Pol­yarc’s de­but adventure lends VR a dif­fer­ent per­spec­tive


Leav­ing a hugely suc­cess­ful stu­dio to work on a whole new medium may be the def­i­ni­tion of leav­ing one’s com­fort zone, yet for the for­mer Bungie staff who founded Pol­yarc, com­fort re­mains the cor­ner­stone of the stu­dio’s de­but VR ti­tle Moss.

“That re­ally formed the art style,” Pol­yarc art di­rec­tor Chris Alder­son tells us. “You’ll no­tice when you’re in the game’s lush for­est en­vi­ron­ments – it’s very open, and the colours are very warm.” That’s ac­cen­tu­ated by the adorable ro­dent pro­tag­o­nist Quill, who we first hear from the rus­tle of fo­liage be­fore she pokes out from the trees and no­tices our in­ter­lop­ing pres­ence. Un­in­tim­i­dated, she ap­proaches and of­fers a friendly welcome. “It’s all to make you feel good and in­vited.”

A puzzle adventure may seem a de­par­ture for a team whose past cred­its in­clude Halo 3: ODST, Halo: Reach and Des­tiny, but Moss was born of more than just a de­sire to start afresh. “When we de­cided to take the plunge into VR, we asked our­selves, ‘What makes a good VR game?’” Danny Bulla, de­sign di­rec­tor, ex­plains. “We quickly came to the idea of in­ter­act­ing within this space in front of you phys­i­cally, and with a char­ac­ter that can re­act to you. Quick-paced action [in VR], even for us, would make us feel un­com­fort­able when we’re play­ing. It’s not en­joy­able.”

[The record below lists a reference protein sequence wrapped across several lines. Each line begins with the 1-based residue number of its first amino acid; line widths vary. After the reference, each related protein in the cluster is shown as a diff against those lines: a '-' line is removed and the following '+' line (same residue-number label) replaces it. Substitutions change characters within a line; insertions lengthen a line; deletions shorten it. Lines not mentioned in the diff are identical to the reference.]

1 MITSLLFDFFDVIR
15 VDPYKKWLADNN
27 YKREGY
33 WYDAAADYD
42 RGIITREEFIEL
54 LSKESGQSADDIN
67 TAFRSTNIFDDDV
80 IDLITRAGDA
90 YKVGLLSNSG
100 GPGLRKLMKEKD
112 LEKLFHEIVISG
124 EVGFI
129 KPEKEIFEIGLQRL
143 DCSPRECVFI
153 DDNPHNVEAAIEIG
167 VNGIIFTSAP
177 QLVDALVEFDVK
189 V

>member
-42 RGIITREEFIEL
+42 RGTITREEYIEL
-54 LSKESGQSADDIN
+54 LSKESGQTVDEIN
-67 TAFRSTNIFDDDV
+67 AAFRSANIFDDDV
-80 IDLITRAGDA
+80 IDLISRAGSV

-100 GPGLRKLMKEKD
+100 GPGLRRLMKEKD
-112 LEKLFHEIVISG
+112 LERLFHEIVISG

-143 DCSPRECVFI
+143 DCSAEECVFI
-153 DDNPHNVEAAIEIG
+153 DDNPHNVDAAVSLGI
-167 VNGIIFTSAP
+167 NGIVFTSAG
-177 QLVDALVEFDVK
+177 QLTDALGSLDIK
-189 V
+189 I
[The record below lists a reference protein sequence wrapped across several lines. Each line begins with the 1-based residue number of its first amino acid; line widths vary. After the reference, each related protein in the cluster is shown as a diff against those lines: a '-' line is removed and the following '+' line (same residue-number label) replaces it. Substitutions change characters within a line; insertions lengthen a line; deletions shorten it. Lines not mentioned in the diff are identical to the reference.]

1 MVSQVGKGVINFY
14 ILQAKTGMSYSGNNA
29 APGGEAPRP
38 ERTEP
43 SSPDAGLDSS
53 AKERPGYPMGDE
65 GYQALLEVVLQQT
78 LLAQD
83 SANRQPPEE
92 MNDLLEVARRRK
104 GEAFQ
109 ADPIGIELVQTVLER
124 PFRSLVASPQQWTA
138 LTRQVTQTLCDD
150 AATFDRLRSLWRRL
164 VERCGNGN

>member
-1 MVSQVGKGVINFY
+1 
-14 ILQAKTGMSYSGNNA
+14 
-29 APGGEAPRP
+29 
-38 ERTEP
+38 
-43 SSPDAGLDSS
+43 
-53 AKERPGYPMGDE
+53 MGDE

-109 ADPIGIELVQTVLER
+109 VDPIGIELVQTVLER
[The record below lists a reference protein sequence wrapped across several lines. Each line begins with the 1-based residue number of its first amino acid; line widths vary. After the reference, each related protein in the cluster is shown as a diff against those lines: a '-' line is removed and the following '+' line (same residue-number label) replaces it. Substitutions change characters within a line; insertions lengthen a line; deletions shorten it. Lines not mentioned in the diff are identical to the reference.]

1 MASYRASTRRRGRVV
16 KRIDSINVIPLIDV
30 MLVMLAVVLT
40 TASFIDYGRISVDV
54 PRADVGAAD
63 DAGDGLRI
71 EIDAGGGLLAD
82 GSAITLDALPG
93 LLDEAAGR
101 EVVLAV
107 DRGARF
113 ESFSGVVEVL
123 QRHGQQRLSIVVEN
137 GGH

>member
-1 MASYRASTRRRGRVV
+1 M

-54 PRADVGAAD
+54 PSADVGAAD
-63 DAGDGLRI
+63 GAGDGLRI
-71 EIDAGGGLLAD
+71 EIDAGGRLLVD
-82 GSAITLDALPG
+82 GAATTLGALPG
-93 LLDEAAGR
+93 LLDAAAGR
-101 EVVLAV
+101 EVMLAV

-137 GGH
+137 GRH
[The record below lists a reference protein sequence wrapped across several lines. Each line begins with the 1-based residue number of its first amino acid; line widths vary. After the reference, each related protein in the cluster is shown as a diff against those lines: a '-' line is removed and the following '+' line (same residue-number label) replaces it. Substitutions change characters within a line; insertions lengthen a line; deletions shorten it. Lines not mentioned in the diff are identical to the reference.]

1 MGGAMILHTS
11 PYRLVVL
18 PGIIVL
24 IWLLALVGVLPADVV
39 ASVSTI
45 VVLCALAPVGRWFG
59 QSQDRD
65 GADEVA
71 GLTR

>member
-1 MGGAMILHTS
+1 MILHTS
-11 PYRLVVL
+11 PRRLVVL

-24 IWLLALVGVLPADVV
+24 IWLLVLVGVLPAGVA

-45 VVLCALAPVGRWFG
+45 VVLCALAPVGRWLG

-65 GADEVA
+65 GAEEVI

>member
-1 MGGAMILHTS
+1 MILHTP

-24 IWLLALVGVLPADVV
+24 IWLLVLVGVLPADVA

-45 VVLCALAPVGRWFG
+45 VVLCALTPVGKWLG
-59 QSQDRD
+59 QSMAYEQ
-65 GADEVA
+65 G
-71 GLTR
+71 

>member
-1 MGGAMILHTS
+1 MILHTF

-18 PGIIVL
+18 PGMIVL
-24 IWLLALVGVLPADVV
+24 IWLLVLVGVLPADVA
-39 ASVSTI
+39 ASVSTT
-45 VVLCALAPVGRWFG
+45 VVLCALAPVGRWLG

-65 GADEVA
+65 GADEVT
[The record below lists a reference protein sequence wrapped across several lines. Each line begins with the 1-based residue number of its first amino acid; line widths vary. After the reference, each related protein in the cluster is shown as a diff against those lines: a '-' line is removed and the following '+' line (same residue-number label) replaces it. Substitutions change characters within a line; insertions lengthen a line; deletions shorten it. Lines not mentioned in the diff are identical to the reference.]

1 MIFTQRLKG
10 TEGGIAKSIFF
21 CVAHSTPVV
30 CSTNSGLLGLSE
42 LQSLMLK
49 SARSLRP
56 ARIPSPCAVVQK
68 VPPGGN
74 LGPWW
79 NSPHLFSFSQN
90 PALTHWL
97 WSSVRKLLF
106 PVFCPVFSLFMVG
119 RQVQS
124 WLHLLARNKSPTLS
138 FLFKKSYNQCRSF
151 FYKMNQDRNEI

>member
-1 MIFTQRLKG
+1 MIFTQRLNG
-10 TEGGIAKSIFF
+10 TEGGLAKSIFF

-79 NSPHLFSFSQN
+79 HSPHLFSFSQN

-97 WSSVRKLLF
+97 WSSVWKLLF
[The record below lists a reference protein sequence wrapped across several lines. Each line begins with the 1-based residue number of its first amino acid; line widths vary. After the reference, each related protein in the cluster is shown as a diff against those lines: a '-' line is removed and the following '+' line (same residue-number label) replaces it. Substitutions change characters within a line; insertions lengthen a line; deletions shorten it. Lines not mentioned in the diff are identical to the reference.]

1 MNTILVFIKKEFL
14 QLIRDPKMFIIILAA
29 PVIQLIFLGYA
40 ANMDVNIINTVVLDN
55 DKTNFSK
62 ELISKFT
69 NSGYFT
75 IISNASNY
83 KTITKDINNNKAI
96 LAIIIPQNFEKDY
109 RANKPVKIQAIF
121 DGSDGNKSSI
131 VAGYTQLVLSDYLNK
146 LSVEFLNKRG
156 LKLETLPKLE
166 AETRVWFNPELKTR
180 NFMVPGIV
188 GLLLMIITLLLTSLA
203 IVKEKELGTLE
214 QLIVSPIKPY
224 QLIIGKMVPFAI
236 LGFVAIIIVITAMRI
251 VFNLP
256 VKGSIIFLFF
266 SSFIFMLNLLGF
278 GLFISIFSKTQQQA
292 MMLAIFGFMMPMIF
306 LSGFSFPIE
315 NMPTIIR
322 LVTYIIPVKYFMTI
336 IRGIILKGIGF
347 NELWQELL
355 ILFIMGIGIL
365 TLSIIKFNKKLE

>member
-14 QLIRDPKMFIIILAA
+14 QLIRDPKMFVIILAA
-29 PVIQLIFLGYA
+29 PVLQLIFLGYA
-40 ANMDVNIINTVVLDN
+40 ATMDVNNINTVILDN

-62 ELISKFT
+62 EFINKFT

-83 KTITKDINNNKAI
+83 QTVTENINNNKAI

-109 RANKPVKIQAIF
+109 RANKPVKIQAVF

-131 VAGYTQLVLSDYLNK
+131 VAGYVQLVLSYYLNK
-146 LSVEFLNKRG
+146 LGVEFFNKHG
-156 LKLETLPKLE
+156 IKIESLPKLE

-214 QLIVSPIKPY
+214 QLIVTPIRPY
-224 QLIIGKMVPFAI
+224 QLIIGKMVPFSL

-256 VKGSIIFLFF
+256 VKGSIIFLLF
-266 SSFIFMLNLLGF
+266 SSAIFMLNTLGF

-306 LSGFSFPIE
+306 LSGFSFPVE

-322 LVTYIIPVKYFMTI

Old Lu­casArts adventure games were an in­spi­ra­tion for the team when de­sign­ing

Moss’ screen-to-screen tra­ver­sal sys­tem

ABOVE Com­bat is fairly rudi­men­tary, with a quick­dodge avail­able when press­ing jump right af­ter an at­tack, though the abil­ity to phys­i­cally get in­volved adds an ex­tra di­men­sion

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